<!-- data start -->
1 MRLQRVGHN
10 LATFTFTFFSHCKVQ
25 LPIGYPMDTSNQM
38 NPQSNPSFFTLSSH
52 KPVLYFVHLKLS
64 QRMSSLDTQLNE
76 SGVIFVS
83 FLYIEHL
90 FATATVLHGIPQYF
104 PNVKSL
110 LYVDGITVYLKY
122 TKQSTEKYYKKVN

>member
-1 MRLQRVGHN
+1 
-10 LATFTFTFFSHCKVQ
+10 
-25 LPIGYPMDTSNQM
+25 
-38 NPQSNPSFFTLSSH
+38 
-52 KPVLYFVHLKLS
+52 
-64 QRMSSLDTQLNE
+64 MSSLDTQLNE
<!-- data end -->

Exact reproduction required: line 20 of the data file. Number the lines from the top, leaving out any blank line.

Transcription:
-38 NPQSNPSFFTLSSH